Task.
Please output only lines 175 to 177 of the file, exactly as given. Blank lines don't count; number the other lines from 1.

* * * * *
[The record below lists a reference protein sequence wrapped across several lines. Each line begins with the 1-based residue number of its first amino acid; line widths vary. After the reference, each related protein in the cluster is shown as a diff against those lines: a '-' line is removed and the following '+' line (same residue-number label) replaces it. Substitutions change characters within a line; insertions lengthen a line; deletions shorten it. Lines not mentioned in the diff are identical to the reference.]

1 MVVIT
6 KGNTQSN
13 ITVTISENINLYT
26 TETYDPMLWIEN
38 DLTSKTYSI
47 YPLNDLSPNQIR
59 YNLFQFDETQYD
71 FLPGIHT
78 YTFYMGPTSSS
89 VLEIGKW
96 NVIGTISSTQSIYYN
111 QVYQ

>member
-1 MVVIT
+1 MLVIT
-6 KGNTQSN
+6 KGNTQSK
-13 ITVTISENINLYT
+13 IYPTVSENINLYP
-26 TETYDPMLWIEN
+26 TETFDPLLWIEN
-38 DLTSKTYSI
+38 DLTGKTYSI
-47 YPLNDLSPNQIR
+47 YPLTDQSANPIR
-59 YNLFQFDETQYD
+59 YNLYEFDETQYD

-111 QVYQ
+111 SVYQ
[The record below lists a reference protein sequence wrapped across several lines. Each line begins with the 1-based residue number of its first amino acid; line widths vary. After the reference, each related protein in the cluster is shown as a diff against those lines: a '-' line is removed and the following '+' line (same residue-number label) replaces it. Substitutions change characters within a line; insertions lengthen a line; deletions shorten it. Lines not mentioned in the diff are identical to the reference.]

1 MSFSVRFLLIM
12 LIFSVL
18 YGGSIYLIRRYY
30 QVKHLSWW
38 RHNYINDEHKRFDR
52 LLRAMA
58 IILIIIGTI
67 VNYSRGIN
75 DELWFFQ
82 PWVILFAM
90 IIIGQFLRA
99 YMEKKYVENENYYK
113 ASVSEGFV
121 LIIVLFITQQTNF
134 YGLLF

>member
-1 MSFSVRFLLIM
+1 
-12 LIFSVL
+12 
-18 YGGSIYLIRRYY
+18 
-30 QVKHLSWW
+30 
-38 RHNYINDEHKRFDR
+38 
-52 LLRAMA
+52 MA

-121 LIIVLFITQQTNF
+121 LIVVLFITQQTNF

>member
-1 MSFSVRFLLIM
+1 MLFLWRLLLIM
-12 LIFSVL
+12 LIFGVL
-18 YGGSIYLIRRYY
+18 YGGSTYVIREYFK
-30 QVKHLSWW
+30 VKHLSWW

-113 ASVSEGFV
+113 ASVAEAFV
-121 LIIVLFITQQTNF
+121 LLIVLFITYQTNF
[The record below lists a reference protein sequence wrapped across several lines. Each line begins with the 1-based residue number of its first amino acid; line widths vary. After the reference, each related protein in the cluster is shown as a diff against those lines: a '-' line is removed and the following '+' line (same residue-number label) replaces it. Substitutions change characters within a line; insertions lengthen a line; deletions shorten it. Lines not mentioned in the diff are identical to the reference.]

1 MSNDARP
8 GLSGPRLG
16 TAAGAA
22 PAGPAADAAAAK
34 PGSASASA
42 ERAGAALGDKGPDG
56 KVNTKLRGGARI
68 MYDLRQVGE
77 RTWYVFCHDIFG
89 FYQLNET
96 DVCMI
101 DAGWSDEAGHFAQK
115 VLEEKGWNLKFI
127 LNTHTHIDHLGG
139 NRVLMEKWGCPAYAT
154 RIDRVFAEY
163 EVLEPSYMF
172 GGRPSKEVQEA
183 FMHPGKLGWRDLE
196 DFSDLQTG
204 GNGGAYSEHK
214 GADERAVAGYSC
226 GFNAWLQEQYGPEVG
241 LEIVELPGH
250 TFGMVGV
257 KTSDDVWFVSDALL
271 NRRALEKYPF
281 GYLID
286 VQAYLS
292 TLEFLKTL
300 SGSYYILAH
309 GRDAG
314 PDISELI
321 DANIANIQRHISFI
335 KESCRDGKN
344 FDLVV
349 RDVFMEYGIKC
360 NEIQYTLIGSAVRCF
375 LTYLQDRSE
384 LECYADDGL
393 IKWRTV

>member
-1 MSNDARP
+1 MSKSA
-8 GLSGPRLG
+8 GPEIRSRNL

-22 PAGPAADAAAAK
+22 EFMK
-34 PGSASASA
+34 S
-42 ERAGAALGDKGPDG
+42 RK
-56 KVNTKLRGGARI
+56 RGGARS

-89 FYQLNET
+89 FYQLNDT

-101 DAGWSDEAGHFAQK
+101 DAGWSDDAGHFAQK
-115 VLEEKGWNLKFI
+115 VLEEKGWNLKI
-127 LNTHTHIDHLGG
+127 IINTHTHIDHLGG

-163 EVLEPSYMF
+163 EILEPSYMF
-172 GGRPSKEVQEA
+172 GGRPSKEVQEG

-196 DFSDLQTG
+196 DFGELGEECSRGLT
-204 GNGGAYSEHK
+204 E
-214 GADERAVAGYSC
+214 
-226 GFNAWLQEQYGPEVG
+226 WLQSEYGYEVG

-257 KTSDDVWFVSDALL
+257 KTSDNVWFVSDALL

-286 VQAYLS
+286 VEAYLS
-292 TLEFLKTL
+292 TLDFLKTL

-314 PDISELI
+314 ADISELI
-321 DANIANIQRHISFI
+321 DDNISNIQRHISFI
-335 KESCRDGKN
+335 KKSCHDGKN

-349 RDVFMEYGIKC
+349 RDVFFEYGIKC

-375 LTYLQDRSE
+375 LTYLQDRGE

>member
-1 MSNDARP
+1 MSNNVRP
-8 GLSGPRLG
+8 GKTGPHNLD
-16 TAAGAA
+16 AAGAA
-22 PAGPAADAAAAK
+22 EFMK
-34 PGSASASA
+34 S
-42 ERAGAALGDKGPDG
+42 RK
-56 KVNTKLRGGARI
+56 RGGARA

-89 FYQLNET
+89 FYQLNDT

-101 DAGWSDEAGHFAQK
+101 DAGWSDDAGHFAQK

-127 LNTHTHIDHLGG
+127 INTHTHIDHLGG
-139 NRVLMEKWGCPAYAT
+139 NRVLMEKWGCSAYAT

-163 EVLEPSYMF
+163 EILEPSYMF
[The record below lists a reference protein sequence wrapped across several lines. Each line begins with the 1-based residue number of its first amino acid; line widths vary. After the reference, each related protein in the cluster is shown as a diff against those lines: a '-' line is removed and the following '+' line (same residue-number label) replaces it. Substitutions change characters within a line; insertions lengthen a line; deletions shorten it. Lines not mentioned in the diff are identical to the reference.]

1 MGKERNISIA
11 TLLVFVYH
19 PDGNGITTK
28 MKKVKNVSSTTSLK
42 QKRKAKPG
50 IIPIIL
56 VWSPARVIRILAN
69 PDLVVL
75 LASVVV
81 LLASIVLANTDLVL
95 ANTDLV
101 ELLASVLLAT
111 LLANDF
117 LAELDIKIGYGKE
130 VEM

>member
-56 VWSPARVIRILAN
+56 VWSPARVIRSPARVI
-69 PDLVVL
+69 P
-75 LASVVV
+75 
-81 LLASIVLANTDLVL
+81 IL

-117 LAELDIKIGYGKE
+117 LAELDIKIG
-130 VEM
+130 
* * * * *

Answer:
-34 PGSASASA
+34 S
-42 ERAGAALGDKGPDG